NGO seeks recognition of deafblind people under a special category

As the 2005 film Black, starring Amitabh Bachchan and Rani Mukherjee, amply illustrates, deafblindness can be one of the most isolating disabilities. As 95 per cent of what we know about the world is learnt through eyes and ears, deafblind people are aware of only five per cent of their environment.

Sense International, a non-governmental organisation working with deafblind people across the country, estimates that there are at least five lakh deafblind people in the country.

“But, we have been able to help only 45,000 of these people over the last 15 years that we have been working in this area,” confesses Deepak Krishnasharma from Sense International.

He spoke to The Hindu on the sidelines of a meeting on Friday at the National Association for the Blind (NAB) to create awareness about this disability among NGOs, government officials and families of those suffering from this condition.

‘No schemes’

He says the problem is that there is no special government scheme for deafblind people. They are not even listed as a special category in the list of disabilities under the People with Disabilities Act.

“A Bill was drafted and tabled in the Parliament in June 2011, but it hasn’t been passed due to the various disruptions caused by various scams and agitations such as the one for the passage of the Lokpal Bill,” he says.

According to Mr. Krishnasharma, recognition of deafblind people under a special category would lead to special programmes for them under various heads. “There are several government programmes for the blind and the hearing impaired, but there is none for the deafblind,” he says.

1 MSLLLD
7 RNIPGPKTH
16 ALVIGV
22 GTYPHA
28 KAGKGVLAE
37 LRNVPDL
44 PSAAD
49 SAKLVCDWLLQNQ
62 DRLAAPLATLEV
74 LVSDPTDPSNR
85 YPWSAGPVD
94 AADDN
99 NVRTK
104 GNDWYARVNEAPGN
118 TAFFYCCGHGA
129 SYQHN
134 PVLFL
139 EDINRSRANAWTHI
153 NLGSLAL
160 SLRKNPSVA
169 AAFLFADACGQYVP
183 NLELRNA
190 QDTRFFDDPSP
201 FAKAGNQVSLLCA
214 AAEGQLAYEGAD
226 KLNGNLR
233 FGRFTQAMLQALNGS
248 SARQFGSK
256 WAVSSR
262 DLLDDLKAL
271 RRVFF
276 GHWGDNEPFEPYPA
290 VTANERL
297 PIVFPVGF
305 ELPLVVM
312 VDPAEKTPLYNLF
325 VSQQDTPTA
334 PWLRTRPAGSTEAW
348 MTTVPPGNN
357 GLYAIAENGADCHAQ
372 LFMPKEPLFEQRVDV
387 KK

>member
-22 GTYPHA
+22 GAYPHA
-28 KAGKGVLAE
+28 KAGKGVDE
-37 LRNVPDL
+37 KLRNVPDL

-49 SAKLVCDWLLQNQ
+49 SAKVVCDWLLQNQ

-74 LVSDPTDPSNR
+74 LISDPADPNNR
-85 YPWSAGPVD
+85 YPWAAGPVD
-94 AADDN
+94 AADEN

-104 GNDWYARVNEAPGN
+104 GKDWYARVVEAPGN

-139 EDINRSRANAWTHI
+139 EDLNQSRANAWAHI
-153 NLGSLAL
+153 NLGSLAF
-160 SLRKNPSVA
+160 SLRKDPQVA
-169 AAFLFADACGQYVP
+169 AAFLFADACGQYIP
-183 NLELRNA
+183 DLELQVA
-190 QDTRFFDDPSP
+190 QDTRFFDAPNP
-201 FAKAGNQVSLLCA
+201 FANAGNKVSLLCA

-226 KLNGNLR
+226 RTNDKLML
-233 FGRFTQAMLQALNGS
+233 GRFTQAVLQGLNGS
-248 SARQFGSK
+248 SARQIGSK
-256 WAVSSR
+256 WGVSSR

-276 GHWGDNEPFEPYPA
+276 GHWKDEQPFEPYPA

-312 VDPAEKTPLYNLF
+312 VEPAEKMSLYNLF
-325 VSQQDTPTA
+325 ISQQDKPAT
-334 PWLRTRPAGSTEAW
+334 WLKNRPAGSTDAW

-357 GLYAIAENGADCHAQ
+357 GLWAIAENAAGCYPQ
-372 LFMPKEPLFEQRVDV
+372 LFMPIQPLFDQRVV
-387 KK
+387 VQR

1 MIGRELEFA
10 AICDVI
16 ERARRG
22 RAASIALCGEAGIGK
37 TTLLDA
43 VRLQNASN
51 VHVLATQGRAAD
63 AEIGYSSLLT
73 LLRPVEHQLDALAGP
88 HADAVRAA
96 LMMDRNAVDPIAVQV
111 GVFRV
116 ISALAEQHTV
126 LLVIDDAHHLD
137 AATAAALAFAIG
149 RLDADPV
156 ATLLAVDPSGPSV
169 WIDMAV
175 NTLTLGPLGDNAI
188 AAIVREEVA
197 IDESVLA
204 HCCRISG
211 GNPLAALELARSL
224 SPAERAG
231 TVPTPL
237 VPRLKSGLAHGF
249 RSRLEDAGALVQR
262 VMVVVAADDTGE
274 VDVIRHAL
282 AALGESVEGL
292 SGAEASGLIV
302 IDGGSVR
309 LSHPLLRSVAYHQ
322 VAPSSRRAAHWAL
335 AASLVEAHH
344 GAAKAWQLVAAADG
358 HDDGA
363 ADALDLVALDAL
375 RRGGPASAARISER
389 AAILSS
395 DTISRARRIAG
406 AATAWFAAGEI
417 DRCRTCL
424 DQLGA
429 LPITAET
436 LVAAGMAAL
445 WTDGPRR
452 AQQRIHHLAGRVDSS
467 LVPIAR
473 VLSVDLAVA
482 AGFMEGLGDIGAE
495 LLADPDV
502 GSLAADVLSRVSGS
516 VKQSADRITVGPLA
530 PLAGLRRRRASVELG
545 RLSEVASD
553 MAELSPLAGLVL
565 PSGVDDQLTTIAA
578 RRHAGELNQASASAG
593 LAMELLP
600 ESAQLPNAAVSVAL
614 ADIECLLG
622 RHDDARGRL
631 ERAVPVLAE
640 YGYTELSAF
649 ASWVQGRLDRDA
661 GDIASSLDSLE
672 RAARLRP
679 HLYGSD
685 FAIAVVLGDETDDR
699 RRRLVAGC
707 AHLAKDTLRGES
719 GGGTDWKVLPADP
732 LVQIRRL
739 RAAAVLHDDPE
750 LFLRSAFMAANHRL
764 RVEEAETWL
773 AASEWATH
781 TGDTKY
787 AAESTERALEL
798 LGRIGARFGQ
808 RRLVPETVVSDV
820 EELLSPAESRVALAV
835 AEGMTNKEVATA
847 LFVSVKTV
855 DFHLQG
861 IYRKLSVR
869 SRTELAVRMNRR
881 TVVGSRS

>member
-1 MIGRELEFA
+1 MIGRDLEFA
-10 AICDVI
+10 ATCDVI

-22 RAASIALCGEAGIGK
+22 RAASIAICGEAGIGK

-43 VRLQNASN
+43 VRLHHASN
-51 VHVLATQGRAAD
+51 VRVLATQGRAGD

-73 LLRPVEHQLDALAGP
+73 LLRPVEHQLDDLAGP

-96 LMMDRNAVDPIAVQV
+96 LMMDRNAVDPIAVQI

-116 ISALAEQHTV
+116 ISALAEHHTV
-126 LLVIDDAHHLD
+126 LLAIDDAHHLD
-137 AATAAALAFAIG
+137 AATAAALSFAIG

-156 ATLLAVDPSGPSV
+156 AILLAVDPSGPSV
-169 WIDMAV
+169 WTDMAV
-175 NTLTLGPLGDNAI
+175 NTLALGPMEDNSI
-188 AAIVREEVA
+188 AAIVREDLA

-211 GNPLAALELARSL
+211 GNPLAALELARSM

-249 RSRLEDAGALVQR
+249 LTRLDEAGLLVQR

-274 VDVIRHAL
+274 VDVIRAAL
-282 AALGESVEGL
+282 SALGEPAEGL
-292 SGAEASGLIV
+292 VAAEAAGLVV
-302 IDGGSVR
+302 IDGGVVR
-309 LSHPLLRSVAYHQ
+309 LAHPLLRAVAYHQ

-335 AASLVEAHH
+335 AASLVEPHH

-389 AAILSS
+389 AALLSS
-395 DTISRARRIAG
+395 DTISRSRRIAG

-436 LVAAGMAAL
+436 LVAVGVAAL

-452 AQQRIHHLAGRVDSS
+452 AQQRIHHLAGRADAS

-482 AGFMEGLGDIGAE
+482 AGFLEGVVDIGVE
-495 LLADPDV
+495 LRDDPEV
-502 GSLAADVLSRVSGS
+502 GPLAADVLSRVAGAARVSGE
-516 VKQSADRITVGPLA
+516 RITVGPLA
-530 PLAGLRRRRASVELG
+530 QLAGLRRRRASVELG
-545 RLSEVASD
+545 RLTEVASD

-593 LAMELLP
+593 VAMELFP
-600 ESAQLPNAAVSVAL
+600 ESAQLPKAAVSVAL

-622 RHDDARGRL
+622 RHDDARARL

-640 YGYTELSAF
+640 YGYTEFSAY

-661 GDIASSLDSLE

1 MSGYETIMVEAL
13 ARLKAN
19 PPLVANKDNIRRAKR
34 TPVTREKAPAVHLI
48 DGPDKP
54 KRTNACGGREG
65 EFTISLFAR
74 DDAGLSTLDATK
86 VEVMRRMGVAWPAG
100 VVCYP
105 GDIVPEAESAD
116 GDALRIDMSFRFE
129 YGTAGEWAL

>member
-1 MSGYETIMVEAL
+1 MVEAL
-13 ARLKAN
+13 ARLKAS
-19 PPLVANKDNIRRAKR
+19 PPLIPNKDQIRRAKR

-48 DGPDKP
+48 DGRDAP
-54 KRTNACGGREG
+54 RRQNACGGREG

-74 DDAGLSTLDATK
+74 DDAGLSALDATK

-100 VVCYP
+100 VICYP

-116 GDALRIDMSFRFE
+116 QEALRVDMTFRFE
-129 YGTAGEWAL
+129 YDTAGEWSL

The problem is that institutions and programmes are designed for only one of the disability.

“But deafblindness requires specialised learning and care modules,” he says.

The NAB, where a centre for children with deafblindness has been set up with help and funding from Sense International, is also battling policy barriers. “There is no single government institution where a child with deafblindness can be diagnosed and given a consolidated disability certificate,” says K.M. Nagaraj, coordinator of NAB’s deafblind project.

Parents and guardians are put through severe hardships trying to get something as simple as a disability certificate. “It would go a long way if the government sets up a nodal centre where these people can be treated, diagnosed and certified through a single window system,” he says.

Contextualising the issues raised by Mr. Krishnasharma, Mr. Nagaraj says: “If the Indian government had recognised deafblind as a separate category, there would have been special programmes as well as funding. That way we would not have teachers quitting our organisation,” he says. Teachers at NAB’s special cell for the deafblind are paid only Rs. 8,000, but those who work under the State-sponsored Sarva Shiksha Abhiyan are paid at least Rs. 12,000. “Several of our teachers who were specially trained to cater to the needs of deafblind students have left for SSA jobs,” he says.